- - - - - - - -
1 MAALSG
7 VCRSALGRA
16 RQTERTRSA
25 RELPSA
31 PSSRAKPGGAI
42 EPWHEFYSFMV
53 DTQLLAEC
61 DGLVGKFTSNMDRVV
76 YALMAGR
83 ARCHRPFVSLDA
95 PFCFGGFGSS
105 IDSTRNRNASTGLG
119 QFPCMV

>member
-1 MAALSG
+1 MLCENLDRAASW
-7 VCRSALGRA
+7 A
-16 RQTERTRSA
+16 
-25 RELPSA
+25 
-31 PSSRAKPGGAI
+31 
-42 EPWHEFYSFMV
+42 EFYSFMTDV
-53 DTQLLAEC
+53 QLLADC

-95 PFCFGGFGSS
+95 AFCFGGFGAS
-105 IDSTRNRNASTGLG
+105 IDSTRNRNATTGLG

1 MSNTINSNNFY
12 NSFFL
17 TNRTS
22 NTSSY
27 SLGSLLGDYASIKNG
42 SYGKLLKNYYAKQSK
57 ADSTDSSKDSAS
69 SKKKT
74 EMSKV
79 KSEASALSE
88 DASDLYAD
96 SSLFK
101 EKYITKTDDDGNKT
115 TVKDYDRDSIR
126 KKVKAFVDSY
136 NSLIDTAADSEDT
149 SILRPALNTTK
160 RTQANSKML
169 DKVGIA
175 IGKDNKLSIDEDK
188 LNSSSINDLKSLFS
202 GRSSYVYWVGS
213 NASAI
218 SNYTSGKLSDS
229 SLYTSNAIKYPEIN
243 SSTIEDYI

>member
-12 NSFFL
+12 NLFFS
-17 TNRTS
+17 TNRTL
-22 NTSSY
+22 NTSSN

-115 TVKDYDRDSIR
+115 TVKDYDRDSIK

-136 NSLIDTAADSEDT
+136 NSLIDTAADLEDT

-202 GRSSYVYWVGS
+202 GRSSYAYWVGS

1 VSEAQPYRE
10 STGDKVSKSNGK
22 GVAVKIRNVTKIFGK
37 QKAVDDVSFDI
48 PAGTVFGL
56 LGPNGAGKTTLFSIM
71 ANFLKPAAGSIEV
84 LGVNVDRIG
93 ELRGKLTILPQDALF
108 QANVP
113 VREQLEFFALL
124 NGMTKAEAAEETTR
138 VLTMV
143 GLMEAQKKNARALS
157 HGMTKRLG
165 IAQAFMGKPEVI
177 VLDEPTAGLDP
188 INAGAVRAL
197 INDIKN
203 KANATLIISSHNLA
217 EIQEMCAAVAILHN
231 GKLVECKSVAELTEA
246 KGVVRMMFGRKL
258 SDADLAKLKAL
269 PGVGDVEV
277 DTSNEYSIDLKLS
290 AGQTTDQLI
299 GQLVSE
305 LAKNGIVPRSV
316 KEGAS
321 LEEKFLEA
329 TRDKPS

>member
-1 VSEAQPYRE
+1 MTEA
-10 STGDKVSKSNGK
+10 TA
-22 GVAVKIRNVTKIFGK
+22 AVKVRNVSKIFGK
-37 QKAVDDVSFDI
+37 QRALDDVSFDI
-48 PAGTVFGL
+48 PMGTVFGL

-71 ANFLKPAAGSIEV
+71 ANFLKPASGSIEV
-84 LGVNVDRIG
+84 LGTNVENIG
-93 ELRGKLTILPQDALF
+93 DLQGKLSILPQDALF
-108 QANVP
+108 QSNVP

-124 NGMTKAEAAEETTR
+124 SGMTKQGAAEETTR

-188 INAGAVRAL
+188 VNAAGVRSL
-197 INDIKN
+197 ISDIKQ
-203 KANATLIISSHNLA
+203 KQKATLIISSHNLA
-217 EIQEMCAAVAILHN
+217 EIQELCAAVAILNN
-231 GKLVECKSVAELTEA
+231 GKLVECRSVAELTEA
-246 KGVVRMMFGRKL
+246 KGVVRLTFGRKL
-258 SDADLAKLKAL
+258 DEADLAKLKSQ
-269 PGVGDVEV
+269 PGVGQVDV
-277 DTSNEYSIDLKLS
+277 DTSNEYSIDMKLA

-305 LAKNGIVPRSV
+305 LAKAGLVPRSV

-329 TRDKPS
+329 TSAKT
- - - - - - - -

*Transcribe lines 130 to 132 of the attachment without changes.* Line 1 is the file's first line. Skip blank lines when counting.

+203 KQKATLIISSHNLA
-217 EIQEMCAAVAILHN
+217 EIQELCAAVAILNN